Tuesday, June 7, 2011

Geology Lessons


Namibia is in many ways set up for tourists with cars. The tourism office offers tons of free detailed maps that show the roads and highlight any possible tourist attractions. On our first day we were driving to Fish River Canyon and decided to stop by to see dinosaur fossils at what we thought would be a cheap roadside attraction, like you might see in Kansas. It wasn’t. We pulled into an empty parking lot next to a small neon green building. Within 30 seconds a pickup pulls up and an old man hops out and signs us up for the next slightly expensive private tour, starting immediately, with him. No backing out.

We follow him in our car up a gravel road through his farm and stop at a grave site of a German soldier killed in a battle with local people in the early 1900s. Then, he shows us the fossils. They were perfect imprints of bones from a mesaurus, a small reptile that pre-dates the massive dinosaurs. Their bones are only found in southern Africa and South America. They lived back when the two continents were connected and covered by a shallow ocean. The animals had fully developed lungs, lived on land and water, and ate plankton through their slender, filter-like teeth. His son found the first fossil 20 years ago, and they have found dozens of others since. In the past six years the man started giving tours of the fossil site and the surrounding geological features to support their farm.

After examining the fossils he took us to an area with naturally formed stacks of square blocks. A similar roadside stop calls it a Giant’s Playground. As well as I can recall, magma was basically pushed up into tubes that eventually cooled and turned into dolomite rocks. Over time the softer sandstone around them eroded away and left stacks that naturally cracked into blocks. Some have enough space between them to create resonance, and the guide hit them with a smaller rock to play songs. The tour guide was quite a character, always cracking bad jokes as he spouted useful information and explained how and where he learned it. (I do like a person who cites his sources.)
Quiver Trees

Tour guide playing music

Growing between the rock piles were scads of bizarre quiver trees. The trees aren’t actually trees, just a large aloe variety. The San people used to hollow out the light-weight limbs to make quivers for their hunting bows. What we thought would be a quick stop actually turned into quite an educational and interesting tour. That’s more than can be said for Fish River Canyon.   

Fish River Canyon is the second largest canyon in the world, and it is quite large. You can book a five-day hike through the canyon, but the parks office here wouldn’t let us because there are only two of us, not three, and we don’t have a doctor’s note saying that we’re healthy enough. We thought we could still do day hikes in or around the canyon, but apparently we can’t.  The Lonely Planet said there was a nearby park with hiking, but it was off by about 150 km. So, instead, we stayed at the hot springs at the end of the canyon (lovely!!!) then went to the view points at the top of the canyon. It’s large and the walls are impressive, but I have to admit it didn’t do much for me. Maybe I’m just over semi-arid, cool geology in tones of brown. Maybe I was just cranky that day. Either way, I’m rather glad we couldn’t do the hike, especially given what we get to do now…. (Just wait!)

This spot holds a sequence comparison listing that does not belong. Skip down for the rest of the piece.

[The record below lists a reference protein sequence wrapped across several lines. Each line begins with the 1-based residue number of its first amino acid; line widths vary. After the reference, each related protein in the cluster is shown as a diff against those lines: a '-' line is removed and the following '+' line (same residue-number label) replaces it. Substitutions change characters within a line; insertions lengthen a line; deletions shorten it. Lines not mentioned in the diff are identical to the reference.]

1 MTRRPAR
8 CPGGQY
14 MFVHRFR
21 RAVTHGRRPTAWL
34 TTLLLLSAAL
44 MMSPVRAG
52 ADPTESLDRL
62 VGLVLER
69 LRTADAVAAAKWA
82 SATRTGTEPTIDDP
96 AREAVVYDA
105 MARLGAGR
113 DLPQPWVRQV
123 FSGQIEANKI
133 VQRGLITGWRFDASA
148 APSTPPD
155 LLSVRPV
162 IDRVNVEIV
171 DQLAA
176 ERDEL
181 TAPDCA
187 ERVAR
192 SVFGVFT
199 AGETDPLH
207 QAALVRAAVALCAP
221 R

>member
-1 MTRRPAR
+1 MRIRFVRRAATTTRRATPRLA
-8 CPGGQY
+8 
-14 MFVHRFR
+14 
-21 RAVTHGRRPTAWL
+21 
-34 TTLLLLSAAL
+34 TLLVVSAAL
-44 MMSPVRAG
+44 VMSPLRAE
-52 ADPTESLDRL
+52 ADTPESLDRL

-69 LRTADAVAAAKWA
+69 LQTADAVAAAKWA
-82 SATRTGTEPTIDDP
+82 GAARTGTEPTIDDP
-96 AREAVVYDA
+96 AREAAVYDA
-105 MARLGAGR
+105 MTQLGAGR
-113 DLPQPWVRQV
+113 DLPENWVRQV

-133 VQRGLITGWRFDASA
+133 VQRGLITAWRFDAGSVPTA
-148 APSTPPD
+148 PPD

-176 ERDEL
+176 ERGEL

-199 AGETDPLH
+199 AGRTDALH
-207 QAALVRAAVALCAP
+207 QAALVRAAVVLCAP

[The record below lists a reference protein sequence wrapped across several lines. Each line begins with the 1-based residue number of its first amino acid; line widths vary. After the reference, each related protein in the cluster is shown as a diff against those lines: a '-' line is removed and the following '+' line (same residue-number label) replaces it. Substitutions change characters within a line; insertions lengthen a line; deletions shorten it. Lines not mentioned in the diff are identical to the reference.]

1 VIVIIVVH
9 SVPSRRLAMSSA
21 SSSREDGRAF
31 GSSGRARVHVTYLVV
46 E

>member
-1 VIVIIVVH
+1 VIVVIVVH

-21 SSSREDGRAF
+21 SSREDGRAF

Fish River Canyon

We left Fish River and did a pleasant day hike through the desert at Aus before heading to Luderitz. 
View from desert hike in Aus

Lovely desert sky

On the way into town we stopped at a ghost town next to the Forbidden Area. Germans found diamonds in Namibia in the early 1900s. The desert was literally littered with them. At first, instead of mining, the workers just scooted about on their bellies picking them from the sand. Since then a huge chunk of the country has been designated a no-go zone and is controlled by the mining companies and the government. For about 40 years a small diamond mining town proliferated near what’s now a main road then was closed down in the early 1950s. The buildings still stand, but many are derelict and filled with sand from the surrounding dunes. We visited during a wind storm, which made it even more desolate seeming. The tour taught us many things about diamonds and the history of Namibia. We also finally learned that Namibia is in a different time zone than South Africa and we’d been off an hour for three days. Oops….
Dune-filled home in Kolmanskop Ghost Town


Wind storm on the way to Luderitz

Finally, we reached Luderitz, a cute old German town complete with bakeries, colonial-style houses, a penguin colony, and a research outpost for the Ministry of Fisheries. We arrived in town and wanted to find out about boat trips to see the penguins. I had been day dreaming that maybe we could actually go to the island and see the penguins instead of just going nearby on a boat. I thought maybe we could get a lift with a research boat or something. It turns out I was right!! The lady at the tourism office knew a lady at the fisheries office and it turns out boats aren’t going to the nearby island this week, but they are going to research outposts further out. For three days we get to go on the boat and see penguins and many other sea birds and learn about bird monitoring in Namibia. And all we had to do was ask! So now I’m off to look for sea sickness pills (better safe than sorry) and you’ll hear from us when we get back. Penguins ahoy!!!!!!  (Also, this is Anne writing. Jeanette still likes brown canyons, and she doesn’t get seasick. I’m not sure of her opinion on the importance of accurately citing sources.)

1 comment:

  1. Colleen UnderwoodJune 8, 2011 at 12:11 AM

    Sounds so awesome! Can't wait to hear about the penguin adventures!!!!

    ReplyDelete